The uniformed faces around campus

Nick Krause, Contributing Writer

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UD’s ROTC program prepares students to serve their country. Photo by Anthony Garnier.

The University of Dallas is known for its commitment to the liberal arts and the Western intellectual tradition, but a small group of individuals have committed themselves to an even more noble cause: the security of the United States.

Cadet Private (CDT/PVT) Emily LaFrance, a freshman, and 11 other Crusaders have devoted themselves to that cause through the Army’s Reserve Officers’ Training Corps (ROTC) program.

“I’m in ROTC so I can one day serve my country as an officer in the U.S. Army,” LaFrance said. “It’s something I’ve known I wanted to do for a long time. [I am] stoked to be taking the first step towards my lifelong calling.”

The Army has a very specific goal in mind, according to LaFrance, which is to develop the young men and women of today to become officers and future leaders in the Army, country and generation.

LaFrance believes her experiences in ROTC have only improved her liberal arts education.

“ROTC teaches you to be a leader and a strong, independent, responsible thinker,” LaFrance said. “It calls for unconventional problem solving and the courage to study and question the world about you. Being at the school for independent thinkers, I’d say such a way of thinking aligns with the way the core liberal arts education teaches you to think very well.”

Officer-in-Charge Malcolm Kuemmerlein, a junior, agrees and goes as far as to say the Army needs leaders educated in the liberal arts.

“I think the military could benefit from officers who have had a rigorous education in the liberal arts here at the University of Dallas,” Kuemmerlein said. “To have a grounding in fundamental ideas ranging from Ancient Greek philosophy to Western theological traditions to American history is to be motivated with not only a country to defend but also thousands of years of tradition and culture as well. I personally feel that a UD liberal arts education would go well with military training and experience.”

UD’s 12 ROTC cadets attend military science classes and labs at the University of Texas at Arlington (UTA).

The Maverick Battalion consists of cadets from UTA, Southern Methodist University (SMU), Texas A&M University-Commerce and UD.

LaFrance explained that the colleges consolidate because there are so few cadets from each school.

“By the time you broke down the number of cadets we have here into sub-battalion components, you’d end up having one-man squads,” LaFrance said.

Kuemmerlein stated that cohesion among other colleges can be tricky, but generally the cadets work in sync.

“The cohesion between the UTA and DFW area cadets is strong enough that there is an effective working unit at the central school,” Kuemmerlein said. “The cadets at UTA are pretty in sync with each other, whereas it takes a little additional effort for off-campus cadets like those from UD or SMU to work alongside them. Overall, however, the cadets get along and work together well.”

Not all students are under contract, meaning they have not yet earned a college scholarship, which covers tuition and other school costs, such as transportation.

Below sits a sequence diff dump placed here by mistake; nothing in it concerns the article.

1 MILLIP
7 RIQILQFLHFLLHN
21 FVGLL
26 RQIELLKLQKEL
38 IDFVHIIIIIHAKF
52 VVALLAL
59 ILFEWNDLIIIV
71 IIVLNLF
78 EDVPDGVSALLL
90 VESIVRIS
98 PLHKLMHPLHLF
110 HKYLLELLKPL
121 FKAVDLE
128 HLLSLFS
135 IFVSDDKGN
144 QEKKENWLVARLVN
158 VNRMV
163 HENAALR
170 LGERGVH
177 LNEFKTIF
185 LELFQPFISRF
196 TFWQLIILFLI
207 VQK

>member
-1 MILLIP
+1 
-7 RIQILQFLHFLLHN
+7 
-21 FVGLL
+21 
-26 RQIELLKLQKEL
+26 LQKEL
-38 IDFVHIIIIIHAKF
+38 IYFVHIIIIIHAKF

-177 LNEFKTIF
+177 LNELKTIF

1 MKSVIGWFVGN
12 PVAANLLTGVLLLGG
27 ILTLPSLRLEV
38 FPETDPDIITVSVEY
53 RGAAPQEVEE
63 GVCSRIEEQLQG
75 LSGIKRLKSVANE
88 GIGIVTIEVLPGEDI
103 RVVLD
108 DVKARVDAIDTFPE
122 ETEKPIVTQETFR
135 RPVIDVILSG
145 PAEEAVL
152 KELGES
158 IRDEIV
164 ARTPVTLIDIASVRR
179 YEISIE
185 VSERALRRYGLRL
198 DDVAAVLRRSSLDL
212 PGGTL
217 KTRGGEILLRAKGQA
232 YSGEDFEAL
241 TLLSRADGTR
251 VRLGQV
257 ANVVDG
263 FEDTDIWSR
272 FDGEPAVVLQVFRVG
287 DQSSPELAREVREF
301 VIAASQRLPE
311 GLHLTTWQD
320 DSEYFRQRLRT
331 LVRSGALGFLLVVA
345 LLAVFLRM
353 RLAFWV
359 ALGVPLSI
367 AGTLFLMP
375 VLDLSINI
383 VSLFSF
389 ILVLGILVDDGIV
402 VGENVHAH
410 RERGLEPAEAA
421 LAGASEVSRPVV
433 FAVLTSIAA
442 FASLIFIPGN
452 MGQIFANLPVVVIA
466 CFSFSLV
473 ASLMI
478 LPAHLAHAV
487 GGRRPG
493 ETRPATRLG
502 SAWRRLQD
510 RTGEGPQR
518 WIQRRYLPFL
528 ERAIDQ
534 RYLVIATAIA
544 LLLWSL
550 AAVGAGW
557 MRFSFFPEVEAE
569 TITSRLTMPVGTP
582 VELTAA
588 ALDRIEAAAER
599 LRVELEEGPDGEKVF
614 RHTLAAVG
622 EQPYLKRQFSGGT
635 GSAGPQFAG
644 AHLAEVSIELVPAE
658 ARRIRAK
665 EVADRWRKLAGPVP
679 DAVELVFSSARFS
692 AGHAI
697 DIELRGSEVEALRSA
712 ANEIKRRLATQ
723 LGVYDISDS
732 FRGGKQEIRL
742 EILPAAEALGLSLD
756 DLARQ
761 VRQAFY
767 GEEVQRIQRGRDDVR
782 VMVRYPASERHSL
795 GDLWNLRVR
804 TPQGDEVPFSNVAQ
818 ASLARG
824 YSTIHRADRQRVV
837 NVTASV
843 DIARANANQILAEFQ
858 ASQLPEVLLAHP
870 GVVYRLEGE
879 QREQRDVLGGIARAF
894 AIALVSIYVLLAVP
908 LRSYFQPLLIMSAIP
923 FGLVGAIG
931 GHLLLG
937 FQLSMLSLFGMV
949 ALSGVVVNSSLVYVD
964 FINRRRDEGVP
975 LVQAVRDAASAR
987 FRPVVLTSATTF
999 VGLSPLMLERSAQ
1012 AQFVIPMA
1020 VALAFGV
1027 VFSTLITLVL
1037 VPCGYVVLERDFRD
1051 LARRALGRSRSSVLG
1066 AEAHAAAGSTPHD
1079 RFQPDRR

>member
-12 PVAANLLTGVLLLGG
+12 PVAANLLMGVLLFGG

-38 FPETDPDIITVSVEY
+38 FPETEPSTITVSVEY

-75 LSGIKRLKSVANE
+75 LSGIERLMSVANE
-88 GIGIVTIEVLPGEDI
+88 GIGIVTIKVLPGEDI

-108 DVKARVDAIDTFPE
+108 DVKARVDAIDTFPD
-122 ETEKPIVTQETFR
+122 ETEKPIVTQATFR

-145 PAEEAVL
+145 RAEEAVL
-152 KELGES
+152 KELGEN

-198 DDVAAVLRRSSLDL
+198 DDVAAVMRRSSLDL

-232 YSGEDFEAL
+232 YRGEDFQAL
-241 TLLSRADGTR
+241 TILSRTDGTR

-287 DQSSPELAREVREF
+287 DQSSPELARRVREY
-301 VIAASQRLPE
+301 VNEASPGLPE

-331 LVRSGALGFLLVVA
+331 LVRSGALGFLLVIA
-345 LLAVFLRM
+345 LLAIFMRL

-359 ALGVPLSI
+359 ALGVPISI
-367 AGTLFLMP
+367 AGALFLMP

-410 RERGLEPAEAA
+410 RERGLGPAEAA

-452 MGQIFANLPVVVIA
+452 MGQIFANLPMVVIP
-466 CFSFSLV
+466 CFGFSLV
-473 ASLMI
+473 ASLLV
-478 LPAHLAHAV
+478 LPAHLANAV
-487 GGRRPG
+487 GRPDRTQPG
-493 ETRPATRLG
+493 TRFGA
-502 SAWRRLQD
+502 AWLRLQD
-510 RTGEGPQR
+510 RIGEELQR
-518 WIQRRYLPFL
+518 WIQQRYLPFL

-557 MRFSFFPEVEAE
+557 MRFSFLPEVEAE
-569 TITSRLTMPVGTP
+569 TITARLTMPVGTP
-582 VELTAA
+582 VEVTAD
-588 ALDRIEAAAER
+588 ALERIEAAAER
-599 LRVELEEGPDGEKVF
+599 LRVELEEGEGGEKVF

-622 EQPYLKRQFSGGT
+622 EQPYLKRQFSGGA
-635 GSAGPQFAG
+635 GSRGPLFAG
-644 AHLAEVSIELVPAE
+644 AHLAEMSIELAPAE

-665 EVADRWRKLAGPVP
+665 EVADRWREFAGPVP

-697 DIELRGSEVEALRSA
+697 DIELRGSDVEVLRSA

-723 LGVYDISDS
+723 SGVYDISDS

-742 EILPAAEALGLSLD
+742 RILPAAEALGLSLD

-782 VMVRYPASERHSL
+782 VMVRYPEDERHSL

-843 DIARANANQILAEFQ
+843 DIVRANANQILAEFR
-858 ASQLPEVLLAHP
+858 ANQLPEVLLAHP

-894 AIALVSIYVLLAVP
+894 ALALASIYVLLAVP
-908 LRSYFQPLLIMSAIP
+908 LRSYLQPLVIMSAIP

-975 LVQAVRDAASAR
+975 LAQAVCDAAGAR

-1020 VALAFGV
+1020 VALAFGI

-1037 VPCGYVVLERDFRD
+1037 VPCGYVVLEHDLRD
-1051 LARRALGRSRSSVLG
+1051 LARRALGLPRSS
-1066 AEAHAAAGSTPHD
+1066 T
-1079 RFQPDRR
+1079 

“[However,] all ROTC cadets who are in the program to eventually work in the Army are striving to get contracted, and most hope to by the end of their sophomore year,” LaFrance said. “From what I have seen and experienced, if you’re serious about wanting to make this a career and dedicate yourself to succeeding in the program, you’re very likely to receive a contract.”

For those students who do earn a contract, they will meet an eight-year service commitment, which can be divided into four years of active duty and four years of reserve duty.

Students may choose to continue in post-graduate studies to serve a specific role, such as a doctor or psychologist, in exchange for years of service.

Regardless of future career goals, LaFrance believes that ROTC is an invaluable catalyst of personal development, especially during the first year.

“I would recommend anyone take [the first year of class],” LaFrance said. “It actually has very little to do with the Army. It’s all about leadership development, social skills, goal setting and accomplishing, effectively communicating, time management and basic life skills that I believe could really help anyone moving towards a bright future.”

The specific goals she has been tasked with have also been of great benefit to her personal development in mind, body and spirit.

“The activities we’ve done, like getting up at 5:30 a.m. to work out, have made me more health-conscious and physically fit,” LaFrance said. “The biggest impact I’ve seen, however, is on my mental toughness. I have a lot more conviction to accomplish what I set out to do and willpower to tackle and overcome all challenges that come my way.”

In addition, according to LaFrance, being a woman in a predominantly male force does not present her with any unique challenges.

“When you also get down to what the Army really is at its core, gender makes little difference,” LaFrance said. “That’s one of the things I love so much about the Army. There is no black or white, Christian or Jew, woman or man; we’re all the same soldier wearing the same uniform defending the same people in the same beautiful country.”

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